It being now four o'clock, the Lord Chancellor moved an adjourne

ment.

FOURTH DAY-AUGUST 21.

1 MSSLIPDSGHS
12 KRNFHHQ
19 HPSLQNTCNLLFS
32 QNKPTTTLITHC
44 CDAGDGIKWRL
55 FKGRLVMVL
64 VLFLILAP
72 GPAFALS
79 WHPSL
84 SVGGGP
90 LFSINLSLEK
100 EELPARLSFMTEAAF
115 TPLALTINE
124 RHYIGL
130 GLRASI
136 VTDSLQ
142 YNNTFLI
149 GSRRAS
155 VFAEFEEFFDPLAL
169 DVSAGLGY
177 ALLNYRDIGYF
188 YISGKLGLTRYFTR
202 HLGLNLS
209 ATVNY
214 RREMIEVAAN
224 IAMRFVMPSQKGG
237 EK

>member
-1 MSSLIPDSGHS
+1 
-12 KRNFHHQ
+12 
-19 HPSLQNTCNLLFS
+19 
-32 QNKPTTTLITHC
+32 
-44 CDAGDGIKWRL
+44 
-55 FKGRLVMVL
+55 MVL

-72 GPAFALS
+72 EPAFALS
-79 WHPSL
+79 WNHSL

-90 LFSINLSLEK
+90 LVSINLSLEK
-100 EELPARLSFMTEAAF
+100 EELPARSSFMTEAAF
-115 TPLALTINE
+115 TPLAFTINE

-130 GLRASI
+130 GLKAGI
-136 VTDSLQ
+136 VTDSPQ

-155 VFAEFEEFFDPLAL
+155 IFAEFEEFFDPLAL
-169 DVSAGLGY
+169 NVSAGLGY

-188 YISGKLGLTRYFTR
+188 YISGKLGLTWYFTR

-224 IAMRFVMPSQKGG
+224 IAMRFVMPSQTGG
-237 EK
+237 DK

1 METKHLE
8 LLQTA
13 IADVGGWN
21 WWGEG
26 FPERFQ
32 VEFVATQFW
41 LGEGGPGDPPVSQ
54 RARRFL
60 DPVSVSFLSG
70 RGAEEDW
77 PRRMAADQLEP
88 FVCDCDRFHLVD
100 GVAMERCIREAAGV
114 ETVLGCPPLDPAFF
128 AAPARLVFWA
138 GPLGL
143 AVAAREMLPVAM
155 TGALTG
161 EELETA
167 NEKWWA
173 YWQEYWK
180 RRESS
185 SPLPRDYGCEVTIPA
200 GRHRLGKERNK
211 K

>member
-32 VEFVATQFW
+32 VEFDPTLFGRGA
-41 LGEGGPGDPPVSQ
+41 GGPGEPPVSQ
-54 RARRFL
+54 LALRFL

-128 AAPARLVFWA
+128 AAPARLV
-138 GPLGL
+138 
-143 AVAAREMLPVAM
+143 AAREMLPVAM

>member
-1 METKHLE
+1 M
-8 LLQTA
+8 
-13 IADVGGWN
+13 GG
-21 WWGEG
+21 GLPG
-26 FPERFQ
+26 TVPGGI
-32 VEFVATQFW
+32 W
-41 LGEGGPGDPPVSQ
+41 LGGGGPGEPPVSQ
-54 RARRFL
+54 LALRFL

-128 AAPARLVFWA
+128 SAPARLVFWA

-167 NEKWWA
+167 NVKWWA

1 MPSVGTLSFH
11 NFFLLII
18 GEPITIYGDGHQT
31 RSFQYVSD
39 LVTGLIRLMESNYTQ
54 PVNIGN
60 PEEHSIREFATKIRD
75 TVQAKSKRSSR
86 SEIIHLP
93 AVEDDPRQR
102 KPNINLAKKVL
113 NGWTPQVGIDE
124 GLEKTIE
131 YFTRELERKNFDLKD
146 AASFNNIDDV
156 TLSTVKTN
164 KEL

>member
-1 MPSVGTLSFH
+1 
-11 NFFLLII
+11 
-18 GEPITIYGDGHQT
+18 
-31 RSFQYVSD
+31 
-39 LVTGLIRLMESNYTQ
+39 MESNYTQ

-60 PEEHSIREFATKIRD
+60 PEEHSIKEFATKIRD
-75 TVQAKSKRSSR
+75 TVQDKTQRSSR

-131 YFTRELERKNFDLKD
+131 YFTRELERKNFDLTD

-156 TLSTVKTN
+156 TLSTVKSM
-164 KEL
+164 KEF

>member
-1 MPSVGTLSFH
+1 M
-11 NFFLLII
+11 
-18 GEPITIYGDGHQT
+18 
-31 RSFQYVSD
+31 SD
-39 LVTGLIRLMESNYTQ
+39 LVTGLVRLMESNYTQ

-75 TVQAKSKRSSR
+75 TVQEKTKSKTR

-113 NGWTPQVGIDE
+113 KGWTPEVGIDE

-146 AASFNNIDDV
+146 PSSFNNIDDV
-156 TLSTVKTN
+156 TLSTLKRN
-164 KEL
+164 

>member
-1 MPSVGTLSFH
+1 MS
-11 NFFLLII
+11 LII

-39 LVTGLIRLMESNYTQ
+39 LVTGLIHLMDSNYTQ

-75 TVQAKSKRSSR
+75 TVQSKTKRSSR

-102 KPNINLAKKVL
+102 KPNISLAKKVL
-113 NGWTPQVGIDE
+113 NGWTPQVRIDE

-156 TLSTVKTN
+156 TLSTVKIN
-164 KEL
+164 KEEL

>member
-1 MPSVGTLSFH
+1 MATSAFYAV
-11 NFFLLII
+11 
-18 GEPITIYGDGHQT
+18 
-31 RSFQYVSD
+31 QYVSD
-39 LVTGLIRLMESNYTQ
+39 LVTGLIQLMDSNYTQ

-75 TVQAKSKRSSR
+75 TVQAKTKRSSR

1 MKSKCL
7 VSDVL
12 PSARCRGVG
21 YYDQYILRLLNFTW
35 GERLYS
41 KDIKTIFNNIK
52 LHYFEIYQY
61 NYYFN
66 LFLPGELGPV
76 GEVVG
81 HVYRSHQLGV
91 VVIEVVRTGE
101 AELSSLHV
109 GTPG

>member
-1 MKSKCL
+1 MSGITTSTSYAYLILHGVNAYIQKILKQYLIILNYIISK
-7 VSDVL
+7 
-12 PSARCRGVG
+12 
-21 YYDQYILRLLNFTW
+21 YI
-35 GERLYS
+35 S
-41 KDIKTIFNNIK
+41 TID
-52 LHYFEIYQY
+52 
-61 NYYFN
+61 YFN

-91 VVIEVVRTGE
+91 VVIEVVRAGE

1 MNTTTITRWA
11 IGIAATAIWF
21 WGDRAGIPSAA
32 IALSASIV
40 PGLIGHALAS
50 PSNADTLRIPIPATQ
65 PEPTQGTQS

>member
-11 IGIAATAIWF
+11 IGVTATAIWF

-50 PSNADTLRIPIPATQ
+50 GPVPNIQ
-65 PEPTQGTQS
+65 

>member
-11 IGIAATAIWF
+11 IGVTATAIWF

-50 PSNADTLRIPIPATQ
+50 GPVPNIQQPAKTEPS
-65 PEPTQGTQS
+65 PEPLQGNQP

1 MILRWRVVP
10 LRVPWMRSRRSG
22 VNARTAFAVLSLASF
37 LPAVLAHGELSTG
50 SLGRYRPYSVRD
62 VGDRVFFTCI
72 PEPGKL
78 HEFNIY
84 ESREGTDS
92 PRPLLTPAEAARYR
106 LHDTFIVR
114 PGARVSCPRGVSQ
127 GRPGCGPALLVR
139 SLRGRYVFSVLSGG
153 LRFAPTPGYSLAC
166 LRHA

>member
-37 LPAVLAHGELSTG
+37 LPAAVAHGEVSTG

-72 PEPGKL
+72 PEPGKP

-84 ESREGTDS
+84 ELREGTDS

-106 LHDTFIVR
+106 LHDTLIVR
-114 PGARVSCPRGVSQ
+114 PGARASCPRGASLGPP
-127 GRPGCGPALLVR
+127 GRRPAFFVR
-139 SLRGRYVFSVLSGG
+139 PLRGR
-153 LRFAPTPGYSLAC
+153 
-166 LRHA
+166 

The ATTORNEY-GENERAL being summoned, proceeded as follows: -I have now, my Lords to resume the statements of the facts that will be adduced in evidence before your Lordships in support of the charges against her Majesty. I have already stated to your Lordships, that during her Majesty's stay at Catania, she had procured for the person called Bergami the title of Knight of Milta. Soon after her arrival at Augusta, not satisfied with conferring upon him this honour, she procured for him a still higher title, namely, that of the Baron Della Francina; and, after that, he was always addressed by her Majesty and her suit by the title of M. de Baron. I am not aware that even this additional distinction could have justified that familiar intercourse, which I have already described to your Lordships, as having taken place between this person and her Majesty, and which I apprehend must satisfy your Lordships, not only that the most disdisgusting indecencies had taken place, but that repeated acts of adul tery had been committed. I should have stated to your Lordships, that during her Majesty's stay at Catania and Augusta, her Majesty sat for her picture. Two were taken, one or two of which were pre